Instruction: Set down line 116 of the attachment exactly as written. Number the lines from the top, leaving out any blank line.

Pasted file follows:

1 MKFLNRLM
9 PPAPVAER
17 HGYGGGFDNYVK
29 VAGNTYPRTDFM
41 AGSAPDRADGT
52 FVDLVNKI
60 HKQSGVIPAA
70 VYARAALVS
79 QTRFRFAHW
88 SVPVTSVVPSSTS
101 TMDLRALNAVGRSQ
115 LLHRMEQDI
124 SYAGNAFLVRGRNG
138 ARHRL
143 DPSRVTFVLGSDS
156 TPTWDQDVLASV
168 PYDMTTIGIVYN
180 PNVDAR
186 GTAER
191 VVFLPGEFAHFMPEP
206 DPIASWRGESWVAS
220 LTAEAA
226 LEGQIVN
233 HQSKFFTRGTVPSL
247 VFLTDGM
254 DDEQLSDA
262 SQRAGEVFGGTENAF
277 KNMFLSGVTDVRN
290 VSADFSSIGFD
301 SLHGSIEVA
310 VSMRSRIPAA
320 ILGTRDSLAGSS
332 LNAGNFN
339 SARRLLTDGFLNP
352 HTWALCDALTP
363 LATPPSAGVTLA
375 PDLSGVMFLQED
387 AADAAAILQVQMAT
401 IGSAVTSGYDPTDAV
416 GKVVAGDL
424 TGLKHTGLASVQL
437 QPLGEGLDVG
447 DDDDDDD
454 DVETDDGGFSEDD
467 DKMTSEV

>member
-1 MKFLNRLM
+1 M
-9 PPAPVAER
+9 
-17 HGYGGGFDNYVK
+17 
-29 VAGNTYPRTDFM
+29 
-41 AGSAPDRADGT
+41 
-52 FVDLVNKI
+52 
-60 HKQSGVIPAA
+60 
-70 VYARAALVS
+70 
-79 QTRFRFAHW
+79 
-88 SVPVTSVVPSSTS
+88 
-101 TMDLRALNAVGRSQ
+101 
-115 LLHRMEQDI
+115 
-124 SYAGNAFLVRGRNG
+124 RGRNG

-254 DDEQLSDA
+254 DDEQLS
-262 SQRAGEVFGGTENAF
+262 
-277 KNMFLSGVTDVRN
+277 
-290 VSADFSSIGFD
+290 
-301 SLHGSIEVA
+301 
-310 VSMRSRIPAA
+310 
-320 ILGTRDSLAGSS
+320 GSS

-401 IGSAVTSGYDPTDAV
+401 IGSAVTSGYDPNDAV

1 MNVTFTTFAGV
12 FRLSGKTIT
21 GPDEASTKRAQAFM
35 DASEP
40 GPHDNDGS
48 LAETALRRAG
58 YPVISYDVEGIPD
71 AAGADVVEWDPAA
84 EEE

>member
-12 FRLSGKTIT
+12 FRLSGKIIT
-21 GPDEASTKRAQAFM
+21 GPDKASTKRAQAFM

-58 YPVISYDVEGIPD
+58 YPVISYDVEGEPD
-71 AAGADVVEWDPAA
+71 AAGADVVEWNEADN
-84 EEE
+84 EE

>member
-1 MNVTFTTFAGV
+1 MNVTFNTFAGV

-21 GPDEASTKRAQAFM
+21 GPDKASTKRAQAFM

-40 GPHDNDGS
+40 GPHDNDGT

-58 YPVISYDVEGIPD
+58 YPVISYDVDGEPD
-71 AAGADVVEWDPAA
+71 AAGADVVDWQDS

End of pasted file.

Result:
-58 YPVISYDVEGIPD